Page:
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n a small exhibition space built entirely of nooks and crannies, Johanna Kieniewicz, the British Library's science curator, has created a surprising display.

Take for example, the opening image of a zoomable "tree of life" by James Rosindell, a biodiversity theorist from Imperial College London. It looks innocuous enough: it might belong in a children's picture book. But the wealth of visual and textual information sewn into every scale of the map proves staggering. Life is vast.

Along with the intellectual surprises, there are some historical ones. What looks like a satellite image of global atmospheric circulation turns out, on closer inspection, to date from 1863: a print from The Weather Book by Robert FitzRoy (sometime captain of the Beagle and a visionary climatologist).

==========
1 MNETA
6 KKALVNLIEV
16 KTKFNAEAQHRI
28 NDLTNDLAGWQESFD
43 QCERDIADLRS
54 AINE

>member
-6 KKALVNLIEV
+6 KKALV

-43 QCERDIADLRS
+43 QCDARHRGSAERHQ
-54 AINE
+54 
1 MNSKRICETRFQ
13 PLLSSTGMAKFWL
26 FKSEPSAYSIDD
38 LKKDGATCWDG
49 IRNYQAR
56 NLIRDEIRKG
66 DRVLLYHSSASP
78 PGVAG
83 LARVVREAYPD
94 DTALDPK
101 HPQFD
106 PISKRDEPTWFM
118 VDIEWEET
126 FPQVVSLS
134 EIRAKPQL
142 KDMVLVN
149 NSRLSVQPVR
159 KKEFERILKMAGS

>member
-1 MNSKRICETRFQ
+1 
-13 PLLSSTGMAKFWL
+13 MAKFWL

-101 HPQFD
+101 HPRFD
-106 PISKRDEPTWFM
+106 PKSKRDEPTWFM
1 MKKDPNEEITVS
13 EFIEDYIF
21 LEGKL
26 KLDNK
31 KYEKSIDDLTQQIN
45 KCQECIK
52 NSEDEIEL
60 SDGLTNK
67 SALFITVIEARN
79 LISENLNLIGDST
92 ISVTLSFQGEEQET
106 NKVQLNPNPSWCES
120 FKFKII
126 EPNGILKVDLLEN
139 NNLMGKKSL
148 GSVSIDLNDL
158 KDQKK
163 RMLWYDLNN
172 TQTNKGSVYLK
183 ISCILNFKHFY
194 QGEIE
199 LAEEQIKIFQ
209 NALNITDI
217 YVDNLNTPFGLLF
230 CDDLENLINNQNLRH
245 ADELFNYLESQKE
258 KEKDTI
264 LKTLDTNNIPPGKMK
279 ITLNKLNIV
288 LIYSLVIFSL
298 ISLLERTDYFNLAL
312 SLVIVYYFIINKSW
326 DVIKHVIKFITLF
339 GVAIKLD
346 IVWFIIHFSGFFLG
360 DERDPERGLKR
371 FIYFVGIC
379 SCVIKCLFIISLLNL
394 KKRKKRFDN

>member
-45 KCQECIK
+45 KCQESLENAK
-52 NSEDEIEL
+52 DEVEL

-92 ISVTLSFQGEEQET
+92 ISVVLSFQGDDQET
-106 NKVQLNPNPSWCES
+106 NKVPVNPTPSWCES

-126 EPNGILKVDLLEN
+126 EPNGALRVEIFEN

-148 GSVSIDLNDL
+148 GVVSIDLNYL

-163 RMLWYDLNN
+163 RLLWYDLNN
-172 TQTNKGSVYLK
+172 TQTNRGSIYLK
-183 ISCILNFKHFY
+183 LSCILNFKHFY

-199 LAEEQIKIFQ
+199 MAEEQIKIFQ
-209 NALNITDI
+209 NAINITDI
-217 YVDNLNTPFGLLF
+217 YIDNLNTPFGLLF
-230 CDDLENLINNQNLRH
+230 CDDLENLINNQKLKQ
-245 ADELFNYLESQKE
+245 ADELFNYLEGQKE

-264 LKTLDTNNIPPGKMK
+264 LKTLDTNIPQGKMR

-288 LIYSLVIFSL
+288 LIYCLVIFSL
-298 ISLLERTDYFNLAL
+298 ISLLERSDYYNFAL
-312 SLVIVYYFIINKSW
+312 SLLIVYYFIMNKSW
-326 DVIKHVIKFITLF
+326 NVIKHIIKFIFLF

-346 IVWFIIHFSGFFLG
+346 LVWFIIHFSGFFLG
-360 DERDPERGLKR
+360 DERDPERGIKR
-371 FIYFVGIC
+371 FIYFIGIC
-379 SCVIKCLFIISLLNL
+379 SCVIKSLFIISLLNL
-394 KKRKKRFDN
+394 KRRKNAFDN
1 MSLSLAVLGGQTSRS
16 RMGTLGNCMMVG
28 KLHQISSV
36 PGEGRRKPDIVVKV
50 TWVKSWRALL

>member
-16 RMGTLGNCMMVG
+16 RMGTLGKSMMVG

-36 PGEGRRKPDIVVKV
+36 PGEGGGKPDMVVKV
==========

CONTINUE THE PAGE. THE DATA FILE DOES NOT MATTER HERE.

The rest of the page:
But perhaps the best-judged exhibit is also the least showy: a well-constructed video of interviews dealing with all the tricky questions about data visualisation in one place. Just how scientific is it? Is it really beautiful? Or distracting? And what about the underlying assumptions?

Having addressed these very necessary questions so economically, Beautiful Science can, and does, deliver on its title.

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